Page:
Time to pick up your winter farm share and get some healthy recipes, too

Harvest from Goranson farm
Just because b-r-r-r it’s wicked cold outside doesn’t mean you can’t still get fresh produce at your local farmers’ market. Au contraire.
For instance, at Goranson Farm, a third-generation certified organic farm in Dresden, Maine, you can still sign up for their winter CSA program and get a share of organic veggies every month. Now wouldn’t a winter farm share be a great gift for someone on your list? Or for yourself?
Check out what people are getting in this month’s share:
  • Sweet potatoes
  • Garlic
  • Onions
  • Kabocha
  • Brussel sprouts
  • Summer cabbage
  • Brushed RED spuds
  • Carrots
  • Leeks
  • Turnip
  • Parsnips
  • Beets
  • Kale
  • Mache

People can pick up their winter share right at the farm or at one of three drop-off locations.

  • Miles Hospital in Damariscotta
  • Rt 27, Boothbay at residence
  • Portland Farmers Market (new location, Maine Girls Academy)
Goranson farm family

Goranson family

Generally, when people sign up for a CSA, along with their farm share, they also get tips and recipes. That’s what they do at Goranson Farm. Jan Goranson, who owns the farm with her family, sent me two recipes.

They both call for spinach, which isn’t on their list of shares, but kale is and it’s a great spinach substitute. The kale they sell is small leaf, so it doesn’t have to be cooked as long as large leaf kale. The first recipe gives three options for cooking spinach or kale or most greens, for that matter.

The second recipe is for spinach or kale and turnips. I confess I didn’t learn to like turnips until a few years ago. I thought they were bitter because as a kid, what I was served were turnips that were boiled and mashed and that was that. This recipe has a bit more kick to it.

Jan says in this month’s share their white turnips are Hakurei. “A Japanese turnip that cooks up quite quickly,” she said. “They are sweeter than the purple top white turnip that grocers carry now, but certainly, any turnip can be used.”Both recipes came from one of Jan’s customers and were originally from the cookbook Classic Cooking from India by Dharam Jit Singh, Houghton Mifflin 1986.

If you want to know more about Goranson Farm, check out their website or Facebook page.

And by the way, spinach, kale, and turnips (root vegetable) are all really good for you. Time to get cooking.

Three ways to cook spinach or kale

Ingredients

  • 2 pounds green spinach or kale
  • water
  • salt
  • 2 onions
  • 2 TBS butter
  • 1 TBS green ginger (1/2) tsp powdered)

Instructions

Option #1

  1. Wash the spinach or kale and chop it very fine.
  2. Boil some water and cook until tender, using as little liquid as possible.
  3. Slice the onions and fry in butter.
  4. Ten minutes before serving the spinach, add the onions and butter, ginger, and salt.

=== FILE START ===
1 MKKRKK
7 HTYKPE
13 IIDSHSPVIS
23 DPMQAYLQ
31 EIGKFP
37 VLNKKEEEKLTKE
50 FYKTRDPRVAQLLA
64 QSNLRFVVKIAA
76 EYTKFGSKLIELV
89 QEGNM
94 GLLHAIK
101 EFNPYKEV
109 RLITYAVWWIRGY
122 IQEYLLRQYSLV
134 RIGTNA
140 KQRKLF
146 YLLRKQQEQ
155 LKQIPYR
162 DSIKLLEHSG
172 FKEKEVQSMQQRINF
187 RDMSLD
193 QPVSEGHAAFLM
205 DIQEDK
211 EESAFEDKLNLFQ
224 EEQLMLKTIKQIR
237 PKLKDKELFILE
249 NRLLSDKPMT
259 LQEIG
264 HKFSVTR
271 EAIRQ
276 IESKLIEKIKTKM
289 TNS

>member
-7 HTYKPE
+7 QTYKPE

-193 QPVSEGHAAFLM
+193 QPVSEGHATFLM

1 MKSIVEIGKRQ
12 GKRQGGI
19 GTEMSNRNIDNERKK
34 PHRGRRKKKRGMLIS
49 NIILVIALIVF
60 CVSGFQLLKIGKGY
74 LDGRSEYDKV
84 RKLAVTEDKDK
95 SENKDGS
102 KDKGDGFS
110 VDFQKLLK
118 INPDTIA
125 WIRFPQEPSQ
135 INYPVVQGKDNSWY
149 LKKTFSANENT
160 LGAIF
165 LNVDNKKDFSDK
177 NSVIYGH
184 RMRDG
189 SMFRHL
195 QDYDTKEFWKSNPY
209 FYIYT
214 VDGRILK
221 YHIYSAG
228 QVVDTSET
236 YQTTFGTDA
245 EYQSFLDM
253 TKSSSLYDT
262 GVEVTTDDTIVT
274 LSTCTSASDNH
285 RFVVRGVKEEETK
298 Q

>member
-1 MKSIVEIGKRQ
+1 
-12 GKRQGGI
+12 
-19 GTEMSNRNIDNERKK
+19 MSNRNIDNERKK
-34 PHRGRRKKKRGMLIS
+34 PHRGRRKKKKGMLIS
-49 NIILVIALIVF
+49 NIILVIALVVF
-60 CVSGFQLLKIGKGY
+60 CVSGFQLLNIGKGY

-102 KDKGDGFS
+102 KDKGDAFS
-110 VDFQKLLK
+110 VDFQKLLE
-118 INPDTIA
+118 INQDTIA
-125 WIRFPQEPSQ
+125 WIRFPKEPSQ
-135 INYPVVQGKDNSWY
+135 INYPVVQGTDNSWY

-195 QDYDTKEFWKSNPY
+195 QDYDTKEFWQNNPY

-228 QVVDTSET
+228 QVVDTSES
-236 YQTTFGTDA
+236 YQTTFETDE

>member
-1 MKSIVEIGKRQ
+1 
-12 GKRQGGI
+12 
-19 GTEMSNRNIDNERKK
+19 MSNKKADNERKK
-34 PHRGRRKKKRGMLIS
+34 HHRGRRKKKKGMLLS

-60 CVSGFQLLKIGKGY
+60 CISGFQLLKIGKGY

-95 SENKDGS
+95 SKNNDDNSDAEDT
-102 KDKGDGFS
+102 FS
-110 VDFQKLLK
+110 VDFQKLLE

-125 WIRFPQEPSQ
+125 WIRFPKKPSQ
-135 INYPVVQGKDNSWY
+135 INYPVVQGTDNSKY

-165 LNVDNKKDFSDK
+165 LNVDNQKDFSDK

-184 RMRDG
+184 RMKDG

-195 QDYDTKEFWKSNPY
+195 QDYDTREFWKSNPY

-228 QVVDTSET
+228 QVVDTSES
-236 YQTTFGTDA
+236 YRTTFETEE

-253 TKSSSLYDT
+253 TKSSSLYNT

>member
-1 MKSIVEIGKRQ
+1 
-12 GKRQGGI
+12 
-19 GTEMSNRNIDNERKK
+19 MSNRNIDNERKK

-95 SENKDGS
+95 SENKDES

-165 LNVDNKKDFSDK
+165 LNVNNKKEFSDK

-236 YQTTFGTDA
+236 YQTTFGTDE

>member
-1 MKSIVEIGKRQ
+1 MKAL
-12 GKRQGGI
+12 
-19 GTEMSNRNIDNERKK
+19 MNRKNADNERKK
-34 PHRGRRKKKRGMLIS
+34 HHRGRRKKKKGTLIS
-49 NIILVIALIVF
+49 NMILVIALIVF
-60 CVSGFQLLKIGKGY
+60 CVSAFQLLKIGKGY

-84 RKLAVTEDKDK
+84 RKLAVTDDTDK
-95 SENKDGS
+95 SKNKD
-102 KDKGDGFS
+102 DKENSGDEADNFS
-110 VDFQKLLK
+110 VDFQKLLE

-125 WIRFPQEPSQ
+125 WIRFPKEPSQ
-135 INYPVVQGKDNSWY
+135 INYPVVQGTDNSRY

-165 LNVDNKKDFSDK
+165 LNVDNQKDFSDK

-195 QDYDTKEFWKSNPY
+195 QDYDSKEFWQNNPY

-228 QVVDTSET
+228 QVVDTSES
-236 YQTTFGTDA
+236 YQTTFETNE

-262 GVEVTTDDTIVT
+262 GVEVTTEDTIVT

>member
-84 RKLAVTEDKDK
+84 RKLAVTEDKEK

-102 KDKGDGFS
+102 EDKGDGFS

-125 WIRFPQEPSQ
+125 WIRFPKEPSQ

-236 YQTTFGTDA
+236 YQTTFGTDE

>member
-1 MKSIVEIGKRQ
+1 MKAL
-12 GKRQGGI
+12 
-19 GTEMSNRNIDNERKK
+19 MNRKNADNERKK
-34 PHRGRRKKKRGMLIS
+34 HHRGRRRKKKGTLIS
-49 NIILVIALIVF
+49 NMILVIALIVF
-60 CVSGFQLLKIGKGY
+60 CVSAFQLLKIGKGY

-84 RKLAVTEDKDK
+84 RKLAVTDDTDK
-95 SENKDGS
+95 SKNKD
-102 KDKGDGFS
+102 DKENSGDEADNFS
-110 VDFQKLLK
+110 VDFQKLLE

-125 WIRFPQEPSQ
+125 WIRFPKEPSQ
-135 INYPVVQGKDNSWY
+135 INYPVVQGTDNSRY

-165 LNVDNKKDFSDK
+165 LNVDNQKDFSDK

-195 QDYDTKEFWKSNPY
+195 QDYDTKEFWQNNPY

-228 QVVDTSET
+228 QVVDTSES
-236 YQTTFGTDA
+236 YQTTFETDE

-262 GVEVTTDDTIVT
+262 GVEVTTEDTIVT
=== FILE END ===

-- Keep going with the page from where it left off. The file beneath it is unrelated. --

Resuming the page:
5. Cook until all liquid is dried off.
  6. Glaze for a few seconds over a high flame.

Option #2

  1. Melt the butter and brown the onions.
  2. Fry the chopped spinach or kale with the ginger for three minutes.
  3. Add just enough water to cook.
  4. Salt a few minutes before serving.

Option #3

  1. Cook the spinach or kale in water until perfectly tender.
  2. Remove from heat and strain coarsely or mash thoroughly with a heavy fork.
  3. In a skillet, melt the butter, brown the onions, raise the flame high and add the spinach or kale with the ginger and salt.
  4. Stir and cook in butter for five to 10 minutes.

 Spinach with Turnips (substitute kale or other greens)

Ingredients

  • 3 TBS butter
  • 1 onion
  • 3/4 TBS coriander
  • 1 tsp turmeric
  • strong pinch of cayenne pepper
  • salt
  • 1/4 cup yogurt
  • 1 1/4 pounds baby white turnips
  • 2 pounds spinach (or kale)
  • 2 cloves garlic
  • 1 tomato, chopped

Instructions

  1. Melt the butter and brown the onion, sliced.
  2. Add the coriander, turmeric, cayenne, salt, and yogurt.
  3. Cook very gently for 7 minutes, stirring a few times.
  4. Add the turnips, split but not cut through and the spinach or kale, well chopped.
  5. Mix well and cook for 12 to 15 minutes.
  6. Pound the garlic to a paste with 1 cup of water. Splash this into the casserole, with the tomato, copped, and cook covered.
  7. When the liquid dries, add water and repeat process, if necessary, until both turnips and spinach or kale are done.
  8. This recipe will be ready in about 20 minutes (slow cooking, covered) after the garlic water has been added.

Serves 6.

Diane Atwood

About Diane Atwood

For more than 20 years, Diane was the health reporter on WCSH 6. Before that, a radiation therapist at Maine Medical Center and after, Manager of Marketing/PR at Mercy Hospital. Now she writes the award-winning blog Catching Health with Diane Atwood.